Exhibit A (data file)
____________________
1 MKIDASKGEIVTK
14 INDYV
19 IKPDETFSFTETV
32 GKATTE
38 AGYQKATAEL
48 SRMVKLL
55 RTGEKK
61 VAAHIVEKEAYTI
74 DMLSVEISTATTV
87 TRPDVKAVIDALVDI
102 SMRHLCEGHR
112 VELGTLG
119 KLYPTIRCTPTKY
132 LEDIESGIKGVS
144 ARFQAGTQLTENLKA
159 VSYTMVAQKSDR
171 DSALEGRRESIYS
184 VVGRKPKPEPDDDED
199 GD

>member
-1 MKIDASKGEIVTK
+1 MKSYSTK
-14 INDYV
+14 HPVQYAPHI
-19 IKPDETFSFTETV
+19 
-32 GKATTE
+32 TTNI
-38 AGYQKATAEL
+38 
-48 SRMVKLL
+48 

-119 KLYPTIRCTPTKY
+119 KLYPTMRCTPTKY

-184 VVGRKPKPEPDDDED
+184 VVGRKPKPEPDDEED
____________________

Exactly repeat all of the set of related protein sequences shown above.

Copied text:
1 MKIDASKGEIVTK
14 INDYV
19 IKPDETFSFTETV
32 GKATTE
38 AGYQKATAEL
48 SRMVKLL
55 RTGEKK
61 VAAHIVEKEAYTI
74 DMLSVEISTATTV
87 TRPDVKAVIDALVDI
102 SMRHLCEGHR
112 VELGTLG
119 KLYPTIRCTPTKY
132 LEDIESGIKGVS
144 ARFQAGTQLTENLKA
159 VSYTMVAQKSDR
171 DSALEGRRESIYS
184 VVGRKPKPEPDDDED
199 GD

>member
-1 MKIDASKGEIVTK
+1 MKSYSTK
-14 INDYV
+14 HPVQYAPHI
-19 IKPDETFSFTETV
+19 
-32 GKATTE
+32 TTNI
-38 AGYQKATAEL
+38 
-48 SRMVKLL
+48 

-119 KLYPTIRCTPTKY
+119 KLYPTMRCTPTKY

-184 VVGRKPKPEPDDDED
+184 VVGRKPKPEPDDEED